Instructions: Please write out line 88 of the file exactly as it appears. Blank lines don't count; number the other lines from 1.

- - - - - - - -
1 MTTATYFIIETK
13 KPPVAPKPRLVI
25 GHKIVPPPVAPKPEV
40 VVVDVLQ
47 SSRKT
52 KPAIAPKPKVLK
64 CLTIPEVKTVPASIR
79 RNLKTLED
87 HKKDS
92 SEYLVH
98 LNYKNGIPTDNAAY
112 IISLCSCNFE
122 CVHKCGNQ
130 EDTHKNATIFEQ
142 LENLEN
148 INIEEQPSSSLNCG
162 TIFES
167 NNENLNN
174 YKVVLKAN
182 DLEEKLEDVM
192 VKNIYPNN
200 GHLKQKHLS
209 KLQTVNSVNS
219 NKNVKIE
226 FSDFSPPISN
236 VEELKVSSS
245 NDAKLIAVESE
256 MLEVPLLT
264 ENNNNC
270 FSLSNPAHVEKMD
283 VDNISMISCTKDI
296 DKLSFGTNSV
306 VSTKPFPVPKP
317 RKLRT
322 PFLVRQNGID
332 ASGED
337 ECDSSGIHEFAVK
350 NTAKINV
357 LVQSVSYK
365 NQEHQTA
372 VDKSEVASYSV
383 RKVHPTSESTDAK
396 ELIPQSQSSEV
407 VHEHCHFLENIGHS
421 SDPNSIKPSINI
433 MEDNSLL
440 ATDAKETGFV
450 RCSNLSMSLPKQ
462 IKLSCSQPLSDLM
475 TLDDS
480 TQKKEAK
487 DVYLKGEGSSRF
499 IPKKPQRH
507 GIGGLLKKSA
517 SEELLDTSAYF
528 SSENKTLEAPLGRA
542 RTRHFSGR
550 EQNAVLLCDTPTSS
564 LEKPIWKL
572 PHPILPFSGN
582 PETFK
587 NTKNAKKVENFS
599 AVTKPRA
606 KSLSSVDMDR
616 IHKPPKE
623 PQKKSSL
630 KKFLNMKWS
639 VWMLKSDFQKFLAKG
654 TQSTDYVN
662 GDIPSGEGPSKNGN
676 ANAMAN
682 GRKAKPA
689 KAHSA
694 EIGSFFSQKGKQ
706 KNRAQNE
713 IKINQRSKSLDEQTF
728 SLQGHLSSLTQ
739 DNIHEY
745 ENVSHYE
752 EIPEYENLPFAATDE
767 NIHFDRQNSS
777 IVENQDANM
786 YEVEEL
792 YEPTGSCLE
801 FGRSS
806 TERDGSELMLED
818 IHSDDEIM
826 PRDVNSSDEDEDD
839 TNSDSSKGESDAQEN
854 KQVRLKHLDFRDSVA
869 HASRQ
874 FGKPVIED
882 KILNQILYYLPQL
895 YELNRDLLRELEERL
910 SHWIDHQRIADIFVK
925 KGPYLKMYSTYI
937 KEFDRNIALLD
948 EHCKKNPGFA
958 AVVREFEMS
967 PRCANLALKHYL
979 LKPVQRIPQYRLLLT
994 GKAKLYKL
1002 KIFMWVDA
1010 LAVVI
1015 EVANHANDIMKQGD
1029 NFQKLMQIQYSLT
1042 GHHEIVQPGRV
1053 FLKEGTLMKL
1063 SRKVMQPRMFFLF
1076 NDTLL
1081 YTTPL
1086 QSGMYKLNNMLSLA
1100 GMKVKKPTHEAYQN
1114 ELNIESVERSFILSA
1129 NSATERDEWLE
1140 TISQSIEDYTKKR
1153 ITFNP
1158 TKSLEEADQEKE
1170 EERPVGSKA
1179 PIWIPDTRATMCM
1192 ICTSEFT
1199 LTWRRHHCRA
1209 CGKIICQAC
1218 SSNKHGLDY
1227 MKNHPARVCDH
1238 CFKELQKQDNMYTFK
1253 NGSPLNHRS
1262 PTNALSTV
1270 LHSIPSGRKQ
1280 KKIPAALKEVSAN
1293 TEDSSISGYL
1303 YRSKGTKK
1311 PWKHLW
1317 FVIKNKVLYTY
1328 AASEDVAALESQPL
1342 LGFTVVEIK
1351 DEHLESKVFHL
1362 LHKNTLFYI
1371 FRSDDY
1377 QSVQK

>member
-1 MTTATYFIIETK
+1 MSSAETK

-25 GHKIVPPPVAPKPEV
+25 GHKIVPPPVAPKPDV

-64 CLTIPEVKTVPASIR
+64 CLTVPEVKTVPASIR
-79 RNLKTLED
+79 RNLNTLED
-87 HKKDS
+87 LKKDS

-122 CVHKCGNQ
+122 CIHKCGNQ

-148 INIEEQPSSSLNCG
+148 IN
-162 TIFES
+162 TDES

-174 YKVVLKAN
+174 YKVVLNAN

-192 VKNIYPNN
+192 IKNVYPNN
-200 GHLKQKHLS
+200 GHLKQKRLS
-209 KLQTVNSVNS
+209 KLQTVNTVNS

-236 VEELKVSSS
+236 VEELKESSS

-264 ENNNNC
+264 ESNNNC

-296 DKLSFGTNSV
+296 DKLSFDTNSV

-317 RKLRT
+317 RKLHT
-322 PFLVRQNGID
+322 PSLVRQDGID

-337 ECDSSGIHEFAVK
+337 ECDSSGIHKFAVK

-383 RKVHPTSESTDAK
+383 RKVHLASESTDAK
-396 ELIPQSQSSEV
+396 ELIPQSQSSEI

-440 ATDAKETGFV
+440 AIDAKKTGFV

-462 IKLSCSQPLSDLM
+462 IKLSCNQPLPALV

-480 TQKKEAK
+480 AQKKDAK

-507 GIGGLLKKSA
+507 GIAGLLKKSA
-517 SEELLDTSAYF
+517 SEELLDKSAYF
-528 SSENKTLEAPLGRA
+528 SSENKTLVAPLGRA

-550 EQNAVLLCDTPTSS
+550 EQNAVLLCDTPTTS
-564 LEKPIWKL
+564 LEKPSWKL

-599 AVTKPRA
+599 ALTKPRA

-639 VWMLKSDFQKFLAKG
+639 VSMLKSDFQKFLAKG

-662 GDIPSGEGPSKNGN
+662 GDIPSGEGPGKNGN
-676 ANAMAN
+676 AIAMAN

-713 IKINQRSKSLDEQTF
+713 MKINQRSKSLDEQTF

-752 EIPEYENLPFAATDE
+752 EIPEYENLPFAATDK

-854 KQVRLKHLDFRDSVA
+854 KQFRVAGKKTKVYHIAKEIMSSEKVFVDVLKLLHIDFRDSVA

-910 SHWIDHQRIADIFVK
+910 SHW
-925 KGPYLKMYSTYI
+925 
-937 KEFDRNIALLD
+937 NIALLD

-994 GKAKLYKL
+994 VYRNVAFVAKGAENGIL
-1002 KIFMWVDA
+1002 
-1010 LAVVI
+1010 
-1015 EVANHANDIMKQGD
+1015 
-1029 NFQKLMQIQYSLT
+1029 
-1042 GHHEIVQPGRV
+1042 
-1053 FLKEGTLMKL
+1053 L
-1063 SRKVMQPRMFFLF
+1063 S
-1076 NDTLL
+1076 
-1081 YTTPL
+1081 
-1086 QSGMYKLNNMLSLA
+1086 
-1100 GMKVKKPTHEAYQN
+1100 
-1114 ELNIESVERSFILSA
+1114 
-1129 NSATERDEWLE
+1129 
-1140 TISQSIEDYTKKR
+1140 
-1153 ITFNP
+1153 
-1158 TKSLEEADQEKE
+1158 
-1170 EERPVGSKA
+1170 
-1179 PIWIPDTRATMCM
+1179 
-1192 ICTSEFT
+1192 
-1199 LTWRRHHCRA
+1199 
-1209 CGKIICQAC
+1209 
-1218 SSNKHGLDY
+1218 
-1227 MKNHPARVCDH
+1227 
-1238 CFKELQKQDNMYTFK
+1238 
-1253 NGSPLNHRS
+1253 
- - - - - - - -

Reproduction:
826 PRDVNSSDEDEDD